Digital domination – don’t leave it to the powers that be

77 twitterA couple of years ago I came across a very scarey phrase in a United Nation’s document about digital governance. It spoke about ‘controlling the internet’.

Now, on one level, the powers that be are only interested in controlling something if it is powerful, so hat’s off to the internet and in particular, the self-publishing and social communicating it has enabled. But ‘boo’ to any big cheese or brass hat that wants to control it.

Where the internet gets its power

The internet is as powerful as it is because of the egalitarian nature of its access. Countries who attempt to restrict access to the internet are inevitably repressive regimes. Okay, so some of us (individuals and organisations) are still learning how to conduct ourselves in this massively liberating space, but I’m sure it was the same for cavemen when they first saw flames lick around dry tinder. Something that game changing; well, you’re bound to get burned in the early days.

Which is why I currently have misgivings about the army’s revelation that it’s setting up a special unit skilled in non-lethal warfare and where recruits will need to be adept with social media and its use. On the face of its, no bad thing. It’s obvious that if you’re going to win hearts and minds and keep boots off the ground, the major battle grounds will be virtual and psychological.

“shaping behaviour through the use of dynamic narratives”.

But what disturbed me was tucked away in the announcement. It’s the bit where Chief of the Army, General Sir Nick Carter speaks about “shaping behaviour through the use of dynamic narratives”. Now, don’t get me wrong. On one level all of us involved in content strategy have such an ambition. Create the right story. Engage the right audience. Shape a space that delivers the desired action.

You win customers – not wars – in 140 characters

But when the Chief of the Army says it I get a little spooked. The reality is that commercial organisations have spent decades, possible centuries, learning the marketing and communications skills that allow them to engages audiences and working within evolving guidelines and regulatory bodies, in terms of what they can and cannot say.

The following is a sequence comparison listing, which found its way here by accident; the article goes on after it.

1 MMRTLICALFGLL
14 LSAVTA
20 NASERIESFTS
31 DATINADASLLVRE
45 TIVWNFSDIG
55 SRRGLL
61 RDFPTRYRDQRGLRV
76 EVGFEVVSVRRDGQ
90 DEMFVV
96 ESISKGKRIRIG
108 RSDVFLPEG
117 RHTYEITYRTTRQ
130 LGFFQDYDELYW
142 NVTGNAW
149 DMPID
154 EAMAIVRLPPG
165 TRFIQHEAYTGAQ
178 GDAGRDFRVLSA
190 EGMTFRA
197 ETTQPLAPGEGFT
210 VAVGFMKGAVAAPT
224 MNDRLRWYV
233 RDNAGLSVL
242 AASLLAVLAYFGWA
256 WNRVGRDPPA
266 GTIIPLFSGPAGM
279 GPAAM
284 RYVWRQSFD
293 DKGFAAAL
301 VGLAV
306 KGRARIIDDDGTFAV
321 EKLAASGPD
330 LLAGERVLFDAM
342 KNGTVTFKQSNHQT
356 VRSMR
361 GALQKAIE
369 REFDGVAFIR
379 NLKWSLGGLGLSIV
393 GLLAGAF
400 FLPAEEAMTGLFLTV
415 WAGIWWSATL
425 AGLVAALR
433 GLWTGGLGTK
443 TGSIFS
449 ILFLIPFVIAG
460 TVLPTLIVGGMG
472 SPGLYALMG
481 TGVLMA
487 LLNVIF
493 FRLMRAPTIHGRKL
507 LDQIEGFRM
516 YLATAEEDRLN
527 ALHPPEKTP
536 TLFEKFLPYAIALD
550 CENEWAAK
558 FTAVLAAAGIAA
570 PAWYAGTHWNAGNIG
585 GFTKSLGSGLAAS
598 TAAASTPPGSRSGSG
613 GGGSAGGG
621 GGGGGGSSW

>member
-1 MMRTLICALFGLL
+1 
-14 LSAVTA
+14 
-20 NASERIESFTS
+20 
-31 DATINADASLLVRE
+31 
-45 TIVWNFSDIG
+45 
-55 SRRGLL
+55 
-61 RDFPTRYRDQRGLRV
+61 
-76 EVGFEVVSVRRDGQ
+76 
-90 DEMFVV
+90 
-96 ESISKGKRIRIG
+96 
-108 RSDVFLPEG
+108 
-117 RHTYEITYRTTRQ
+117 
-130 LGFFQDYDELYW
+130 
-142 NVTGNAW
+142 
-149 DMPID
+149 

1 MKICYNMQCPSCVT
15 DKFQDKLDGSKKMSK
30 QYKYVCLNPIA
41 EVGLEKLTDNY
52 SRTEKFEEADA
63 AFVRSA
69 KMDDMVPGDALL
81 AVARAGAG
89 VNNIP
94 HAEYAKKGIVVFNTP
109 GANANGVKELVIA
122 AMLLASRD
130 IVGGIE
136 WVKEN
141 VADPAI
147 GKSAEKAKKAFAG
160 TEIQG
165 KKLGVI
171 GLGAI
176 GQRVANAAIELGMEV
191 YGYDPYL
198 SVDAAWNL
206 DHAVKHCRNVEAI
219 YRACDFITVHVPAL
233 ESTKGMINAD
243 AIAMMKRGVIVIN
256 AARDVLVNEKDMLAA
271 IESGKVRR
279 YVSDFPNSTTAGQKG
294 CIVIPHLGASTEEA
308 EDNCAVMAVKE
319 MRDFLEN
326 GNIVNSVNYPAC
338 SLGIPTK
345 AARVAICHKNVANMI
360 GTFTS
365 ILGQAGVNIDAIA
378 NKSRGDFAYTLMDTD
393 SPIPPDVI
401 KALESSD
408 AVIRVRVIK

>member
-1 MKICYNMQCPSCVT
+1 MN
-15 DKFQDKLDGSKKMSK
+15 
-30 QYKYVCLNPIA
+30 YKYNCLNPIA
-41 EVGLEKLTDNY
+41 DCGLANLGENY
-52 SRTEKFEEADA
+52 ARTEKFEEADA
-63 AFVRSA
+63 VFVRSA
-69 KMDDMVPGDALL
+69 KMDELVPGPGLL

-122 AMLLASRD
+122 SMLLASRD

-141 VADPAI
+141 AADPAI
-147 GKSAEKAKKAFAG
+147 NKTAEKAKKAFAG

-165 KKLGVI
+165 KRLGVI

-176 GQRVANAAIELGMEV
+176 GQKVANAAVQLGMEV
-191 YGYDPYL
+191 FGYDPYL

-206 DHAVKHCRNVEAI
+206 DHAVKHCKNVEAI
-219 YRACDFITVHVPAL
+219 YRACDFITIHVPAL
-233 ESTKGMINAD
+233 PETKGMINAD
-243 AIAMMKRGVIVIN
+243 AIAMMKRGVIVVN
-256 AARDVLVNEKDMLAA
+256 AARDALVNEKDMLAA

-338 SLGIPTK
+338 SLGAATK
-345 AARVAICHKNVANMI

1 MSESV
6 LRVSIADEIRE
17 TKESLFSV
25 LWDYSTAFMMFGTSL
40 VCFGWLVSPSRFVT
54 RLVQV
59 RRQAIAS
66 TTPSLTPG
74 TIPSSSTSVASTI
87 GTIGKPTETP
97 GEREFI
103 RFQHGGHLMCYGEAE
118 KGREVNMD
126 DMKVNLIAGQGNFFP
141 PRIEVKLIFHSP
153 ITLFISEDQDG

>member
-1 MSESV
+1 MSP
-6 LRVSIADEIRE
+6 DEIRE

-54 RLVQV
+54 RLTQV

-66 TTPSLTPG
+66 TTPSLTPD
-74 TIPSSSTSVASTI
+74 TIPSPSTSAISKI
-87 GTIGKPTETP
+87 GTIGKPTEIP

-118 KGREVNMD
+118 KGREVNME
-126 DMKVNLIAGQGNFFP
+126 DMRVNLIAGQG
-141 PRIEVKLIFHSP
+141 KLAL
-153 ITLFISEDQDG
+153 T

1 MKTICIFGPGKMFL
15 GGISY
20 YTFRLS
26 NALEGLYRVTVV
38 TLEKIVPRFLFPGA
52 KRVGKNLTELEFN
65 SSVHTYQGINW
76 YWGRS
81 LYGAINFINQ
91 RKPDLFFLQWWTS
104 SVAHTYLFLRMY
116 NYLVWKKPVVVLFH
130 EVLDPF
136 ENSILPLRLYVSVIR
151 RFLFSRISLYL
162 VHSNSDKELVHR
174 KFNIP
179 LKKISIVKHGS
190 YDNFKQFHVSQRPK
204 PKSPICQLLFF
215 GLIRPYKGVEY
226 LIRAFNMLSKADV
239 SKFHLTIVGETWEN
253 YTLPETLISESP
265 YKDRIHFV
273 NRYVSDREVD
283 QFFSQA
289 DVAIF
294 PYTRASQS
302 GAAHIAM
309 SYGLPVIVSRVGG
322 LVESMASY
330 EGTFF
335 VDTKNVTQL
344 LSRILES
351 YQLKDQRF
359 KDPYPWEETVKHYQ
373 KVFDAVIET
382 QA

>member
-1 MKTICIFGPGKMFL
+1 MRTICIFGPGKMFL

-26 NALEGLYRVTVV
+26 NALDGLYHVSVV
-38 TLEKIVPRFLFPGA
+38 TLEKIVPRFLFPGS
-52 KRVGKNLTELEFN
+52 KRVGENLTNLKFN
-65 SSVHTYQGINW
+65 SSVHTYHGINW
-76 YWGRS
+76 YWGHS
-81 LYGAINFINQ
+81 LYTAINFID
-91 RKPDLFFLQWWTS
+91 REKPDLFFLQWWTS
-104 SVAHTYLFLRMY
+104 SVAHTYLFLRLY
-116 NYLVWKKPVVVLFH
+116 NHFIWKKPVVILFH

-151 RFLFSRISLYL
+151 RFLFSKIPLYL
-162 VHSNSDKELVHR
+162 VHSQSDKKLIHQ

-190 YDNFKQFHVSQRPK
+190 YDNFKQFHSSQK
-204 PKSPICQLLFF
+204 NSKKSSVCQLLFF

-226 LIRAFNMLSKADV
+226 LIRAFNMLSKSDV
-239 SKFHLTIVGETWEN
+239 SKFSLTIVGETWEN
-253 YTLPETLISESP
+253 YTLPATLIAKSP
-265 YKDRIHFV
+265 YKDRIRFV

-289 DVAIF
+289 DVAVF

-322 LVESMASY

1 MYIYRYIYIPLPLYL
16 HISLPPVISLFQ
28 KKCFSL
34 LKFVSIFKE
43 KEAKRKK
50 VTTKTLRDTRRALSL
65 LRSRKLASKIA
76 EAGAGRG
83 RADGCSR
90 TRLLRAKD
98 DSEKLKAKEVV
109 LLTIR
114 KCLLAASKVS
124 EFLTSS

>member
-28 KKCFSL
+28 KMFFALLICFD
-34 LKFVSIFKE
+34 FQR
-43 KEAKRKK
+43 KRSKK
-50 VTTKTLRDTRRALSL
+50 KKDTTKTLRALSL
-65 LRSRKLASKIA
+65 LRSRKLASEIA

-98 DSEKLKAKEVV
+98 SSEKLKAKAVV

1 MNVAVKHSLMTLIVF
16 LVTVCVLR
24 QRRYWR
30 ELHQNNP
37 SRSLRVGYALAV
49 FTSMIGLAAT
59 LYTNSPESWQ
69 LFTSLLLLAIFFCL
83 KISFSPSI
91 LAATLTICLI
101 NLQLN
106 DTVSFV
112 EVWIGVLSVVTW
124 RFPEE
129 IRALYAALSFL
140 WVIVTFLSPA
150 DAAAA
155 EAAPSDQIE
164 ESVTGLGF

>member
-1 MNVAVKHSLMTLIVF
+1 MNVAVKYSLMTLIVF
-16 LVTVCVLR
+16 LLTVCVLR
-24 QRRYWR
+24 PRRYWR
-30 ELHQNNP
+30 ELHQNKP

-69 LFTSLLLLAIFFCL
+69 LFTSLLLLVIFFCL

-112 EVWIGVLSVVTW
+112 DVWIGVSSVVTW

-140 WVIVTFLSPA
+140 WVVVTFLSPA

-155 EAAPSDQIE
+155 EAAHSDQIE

I’m not sure that the army, no matter how carefully it recruits to the new 77th Bridgade, has those skills. General Carter has an impressive military career. Appointed to post towards the end of last year he is keen to persuade civilians and politicians that the army has a place and deserves a secure budget line.

But miliary experience of content strategy is grounded in war time experience and the Cholmondley Warner school of public service announcements. The only area where it has progressed, in my opinion, is in recruitment, where its use of commercial agencies and the more clear cut customer conversion dynamic have created creditable, well executed marteting messages.

Boots on, on in, the internet?

My worry is that the boots on the internet will still be controlled by a generation of senior military personnel who are not socially mediate and view the interweb as something of a threat; roamed be terrorists, anarchists and young people. Watch their space.

So… what are we waiting for?

I’ve just had breakfast with a very interesting businessman. Great proposition, which he’s refined over the last couple of years and which offers material business help specifically to third sector, charities and educational organisations. Help that can be felt in the bottom line. What’s not to like?

He freely admits his brochure is a couple of year’s behind the intellectual curve of his thinking and that his website has not progressed beyond a holding page.

I took him to task – obviously.

But on the way back to  my office I started to think… what gives me the right?

Yes, I’m a wash with experience about how to use digital to change your business but my blog is looking distinctly out of date. I’ve been so busy, you see and my thinking has been evolving at a rate of knots as I work with different clients in different ways.

So… what am I waiting for?

My website is not only my business card and a source of reassurance for those people who have already come across me but it’s also my playground. My blog, in particular, should be where I think out loud.

I recently heard Nancy Kline speak at a conference about thinking for ourselves and resolved to reflect more on how I think and how the way I articulate those thoughts is so often framed by external influences and codes. (Influences and codes which also inhibit organisational thinking.) While ‘speaking my mind’ might be tricky sometimes, ‘thinking my mind’ should be something I allow myself to do more often.